Dodgers reverse decision not to invite queer and trans nuns to Pride Night

The Los Angeles Dodgers have reversed course and re-invited a group known for their queer and drag affiliation to their Pride Night event after facing backlash following their last-minute ban.

The team announced the move Monday, saying the Sisters of Perpetual Indulgence had agreed to appear at the June 16 event at Dodger Stadium in a game against San Francisco.

“The Los Angeles Dodgers would like to extend their sincere apologies to the Sisters of Perpetual Indulgence, members of the LGBTQ+ community, and their friends and families,” the team said.

The Sisters of Perpetual Indulgence, established in San Francisco in 1979, were to accept the Community Hero Award of the night.

In a statement on its homepage, the organization describes its mission: “We use humor and irreverent wit to expose the forces of bigotry, complacency and guilt that bind the human spirit.”

On May 17, after Sen. Marco Rubio, R-Florida, decried the group’s inclusion, the Dodgers rescinded his invitation. Rubio criticized the inclusion in a letter to Major League Baseball.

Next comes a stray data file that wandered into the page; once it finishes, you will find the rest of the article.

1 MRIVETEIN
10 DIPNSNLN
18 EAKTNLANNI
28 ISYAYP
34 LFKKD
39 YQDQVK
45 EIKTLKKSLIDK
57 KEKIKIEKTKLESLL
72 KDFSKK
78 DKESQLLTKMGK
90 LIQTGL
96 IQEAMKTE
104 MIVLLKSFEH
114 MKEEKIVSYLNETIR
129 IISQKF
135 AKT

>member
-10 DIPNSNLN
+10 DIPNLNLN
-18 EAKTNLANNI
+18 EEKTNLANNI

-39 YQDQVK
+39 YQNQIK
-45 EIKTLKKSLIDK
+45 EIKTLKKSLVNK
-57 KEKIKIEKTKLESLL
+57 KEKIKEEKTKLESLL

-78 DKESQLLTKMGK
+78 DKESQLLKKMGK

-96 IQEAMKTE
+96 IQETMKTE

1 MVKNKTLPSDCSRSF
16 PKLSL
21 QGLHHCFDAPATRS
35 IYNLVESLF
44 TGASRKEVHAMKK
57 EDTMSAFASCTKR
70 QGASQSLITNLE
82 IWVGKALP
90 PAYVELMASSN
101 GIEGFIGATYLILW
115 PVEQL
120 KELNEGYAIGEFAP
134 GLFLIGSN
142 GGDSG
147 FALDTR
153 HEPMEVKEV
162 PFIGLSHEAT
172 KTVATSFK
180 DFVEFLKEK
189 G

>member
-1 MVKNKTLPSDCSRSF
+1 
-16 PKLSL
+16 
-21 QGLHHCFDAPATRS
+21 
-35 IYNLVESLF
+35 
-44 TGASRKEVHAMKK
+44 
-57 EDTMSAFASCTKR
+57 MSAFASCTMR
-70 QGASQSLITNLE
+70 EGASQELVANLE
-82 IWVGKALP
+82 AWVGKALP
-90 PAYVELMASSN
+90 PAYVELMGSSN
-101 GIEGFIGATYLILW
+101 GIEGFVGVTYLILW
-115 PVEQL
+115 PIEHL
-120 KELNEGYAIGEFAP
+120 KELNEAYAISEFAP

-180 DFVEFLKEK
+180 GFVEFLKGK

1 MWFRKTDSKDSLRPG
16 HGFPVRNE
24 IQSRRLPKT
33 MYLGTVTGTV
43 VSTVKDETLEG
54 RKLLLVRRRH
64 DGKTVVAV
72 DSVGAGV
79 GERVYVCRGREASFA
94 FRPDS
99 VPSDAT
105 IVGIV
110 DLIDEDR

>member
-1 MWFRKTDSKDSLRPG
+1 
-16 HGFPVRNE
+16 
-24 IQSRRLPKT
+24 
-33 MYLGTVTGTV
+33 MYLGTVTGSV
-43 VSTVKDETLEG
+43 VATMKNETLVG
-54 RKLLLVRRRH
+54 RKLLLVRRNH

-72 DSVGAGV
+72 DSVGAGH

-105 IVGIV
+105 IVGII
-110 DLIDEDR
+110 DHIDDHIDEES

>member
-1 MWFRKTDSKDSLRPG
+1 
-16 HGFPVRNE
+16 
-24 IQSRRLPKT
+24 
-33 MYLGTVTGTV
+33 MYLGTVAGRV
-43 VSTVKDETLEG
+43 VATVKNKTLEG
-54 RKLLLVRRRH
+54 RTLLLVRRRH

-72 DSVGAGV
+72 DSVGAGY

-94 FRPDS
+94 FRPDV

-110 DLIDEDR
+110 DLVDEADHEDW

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He said the Sisters of Perpetual Indulgence mock Catholicism and encourage the “perversion” of Jesus’ principles.

The team didn’t expressly agree, but argued that the group’s presence would be polarizing. The move came as aggressive right-wing protesters targeted events known as “drag queen story hour” for threats and protests, and Republican-dominated legislatures in several states passed bills. anti trans.

The team may not have anticipated the response.

The following day, LA Pride, which produces the city’s eponymous annual parade and festivities celebrating LGBTQ life and culture, dropped Pride Night.

The Dodgers said the episode provides an opportunity “to better educate ourselves, find ways to strengthen the bonds that bind us together, and use our platform to support all of our fans who make up the diversity of the Dodgers family.”

LA Pride did not immediately respond to a request for comment and has yet to post any official reactions on its social media platforms.

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Los Angeles LGBT Center CEO Joe Hollendoner said in a statement Monday that the team’s mea culpa was “a step in the right direction.”

“Last week’s debacle underscores the dangerous impact of the political tactics of those who seek to fan the flames of anti-LGBTQ prejudice at a time when our rights are under attack,” he said. “We must continue to be united.”

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